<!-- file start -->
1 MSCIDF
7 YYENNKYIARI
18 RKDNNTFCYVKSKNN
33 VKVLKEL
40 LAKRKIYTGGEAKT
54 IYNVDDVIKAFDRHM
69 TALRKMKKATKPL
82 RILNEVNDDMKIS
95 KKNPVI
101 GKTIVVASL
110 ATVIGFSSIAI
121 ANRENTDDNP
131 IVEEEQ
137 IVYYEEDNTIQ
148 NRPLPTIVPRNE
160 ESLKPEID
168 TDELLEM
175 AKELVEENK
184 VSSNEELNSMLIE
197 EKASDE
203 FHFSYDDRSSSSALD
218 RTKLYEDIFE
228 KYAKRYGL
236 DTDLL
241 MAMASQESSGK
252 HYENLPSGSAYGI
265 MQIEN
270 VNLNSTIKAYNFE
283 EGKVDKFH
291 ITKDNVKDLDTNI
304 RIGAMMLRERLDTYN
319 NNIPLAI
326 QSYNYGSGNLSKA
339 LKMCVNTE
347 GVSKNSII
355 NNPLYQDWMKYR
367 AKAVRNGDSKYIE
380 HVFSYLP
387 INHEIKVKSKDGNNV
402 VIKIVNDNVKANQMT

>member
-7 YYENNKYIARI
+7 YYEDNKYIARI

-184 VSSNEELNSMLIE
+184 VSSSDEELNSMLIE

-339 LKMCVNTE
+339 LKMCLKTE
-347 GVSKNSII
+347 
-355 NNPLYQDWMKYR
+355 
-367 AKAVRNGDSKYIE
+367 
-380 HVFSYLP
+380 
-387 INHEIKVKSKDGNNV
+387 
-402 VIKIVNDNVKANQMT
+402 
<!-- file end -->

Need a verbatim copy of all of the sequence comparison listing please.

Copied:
1 MSCIDF
7 YYENNKYIARI
18 RKDNNTFCYVKSKNN
33 VKVLKEL
40 LAKRKIYTGGEAKT
54 IYNVDDVIKAFDRHM
69 TALRKMKKATKPL
82 RILNEVNDDMKIS
95 KKNPVI
101 GKTIVVASL
110 ATVIGFSSIAI
121 ANRENTDDNP
131 IVEEEQ
137 IVYYEEDNTIQ
148 NRPLPTIVPRNE
160 ESLKPEID
168 TDELLEM
175 AKELVEENK
184 VSSNEELNSMLIE
197 EKASDE
203 FHFSYDDRSSSSALD
218 RTKLYEDIFE
228 KYAKRYGL
236 DTDLL
241 MAMASQESSGK
252 HYENLPSGSAYGI
265 MQIEN
270 VNLNSTIKAYNFE
283 EGKVDKFH
291 ITKDNVKDLDTNI
304 RIGAMMLRERLDTYN
319 NNIPLAI
326 QSYNYGSGNLSKA
339 LKMCVNTE
347 GVSKNSII
355 NNPLYQDWMKYR
367 AKAVRNGDSKYIE
380 HVFSYLP
387 INHEIKVKSKDGNNV
402 VIKIVNDNVKANQMT

>member
-7 YYENNKYIARI
+7 YYEDNKYIARI

-184 VSSNEELNSMLIE
+184 VSSSDEELNSMLIE

-339 LKMCVNTE
+339 LKMCLKTE
-347 GVSKNSII
+347 
-355 NNPLYQDWMKYR
+355 
-367 AKAVRNGDSKYIE
+367 
-380 HVFSYLP
+380 
-387 INHEIKVKSKDGNNV
+387 
-402 VIKIVNDNVKANQMT
+402 